The continuation of the current slide is not inevitable. After all, the iPhone is only a decade old, and the worldwide web only 25. What we’ve broadly come to consider as the beginning of a decline could equally turn out to be a period of technological naivety—the time before we truly grasped what we were prepared to sacrifice and what we wanted in return. Tech, of course, shapes the future, but it’s also totally conceivable that a struggle to redefine the role it plays in our lives will take place.
Small but meaningful changes are already taking place. Policy-makers are debating whether or not smartphones have a place in the classroom, restaurants are banning them at dinner tables and businesses are demanding they stay out of meetings. The battle between music venues and smartphones is a long and storied one—notably tech company Yondr have even created phone cases which lock once people enter the venue’s designated “phone-free zone.” As of March this year, driving while texting will cost the driver a $250 fine and six points on their license in the UK. All across public life, the assumed omnipresence of technology is being challenged.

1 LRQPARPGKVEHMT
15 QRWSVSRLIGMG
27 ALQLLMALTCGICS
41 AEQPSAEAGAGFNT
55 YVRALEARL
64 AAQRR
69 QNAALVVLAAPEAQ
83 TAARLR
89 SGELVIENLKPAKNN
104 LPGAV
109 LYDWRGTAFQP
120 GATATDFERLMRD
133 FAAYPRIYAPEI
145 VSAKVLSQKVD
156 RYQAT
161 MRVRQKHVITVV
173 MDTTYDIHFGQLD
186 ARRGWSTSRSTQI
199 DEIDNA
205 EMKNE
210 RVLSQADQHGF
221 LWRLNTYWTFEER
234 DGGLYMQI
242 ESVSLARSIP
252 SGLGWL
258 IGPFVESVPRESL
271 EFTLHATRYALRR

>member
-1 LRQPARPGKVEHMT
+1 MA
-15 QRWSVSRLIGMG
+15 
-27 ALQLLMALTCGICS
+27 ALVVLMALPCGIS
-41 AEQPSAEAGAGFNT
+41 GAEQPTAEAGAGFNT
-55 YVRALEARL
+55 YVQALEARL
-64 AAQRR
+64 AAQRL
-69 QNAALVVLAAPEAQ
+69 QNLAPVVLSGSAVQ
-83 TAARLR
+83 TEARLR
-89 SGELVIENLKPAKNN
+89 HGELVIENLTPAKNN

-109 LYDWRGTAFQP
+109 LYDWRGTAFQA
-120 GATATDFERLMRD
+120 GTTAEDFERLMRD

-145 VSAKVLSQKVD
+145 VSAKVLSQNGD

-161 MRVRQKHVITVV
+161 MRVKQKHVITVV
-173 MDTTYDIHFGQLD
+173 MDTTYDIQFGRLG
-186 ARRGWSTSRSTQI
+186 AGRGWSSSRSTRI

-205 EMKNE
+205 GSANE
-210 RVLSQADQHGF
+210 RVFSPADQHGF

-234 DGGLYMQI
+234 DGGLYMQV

Individually, we’ve been addressing it as well. The idea of a “digital detox” dates back to the days of the Blackberry. Classically they’re centered around idyllic, phone-free retreats, but most organizations also promote ways of building a positive relationship with technology in the real world. When I contacted Tanya Goodin, founder of the digital detox organization Time To Log Off, about her retreats, she said they were similar to other kinds of rehab: People know they’ve got a problem and want help. “At the end, when we give them their phones back, there’s always one person who says they don’t want it,” she says, laughing.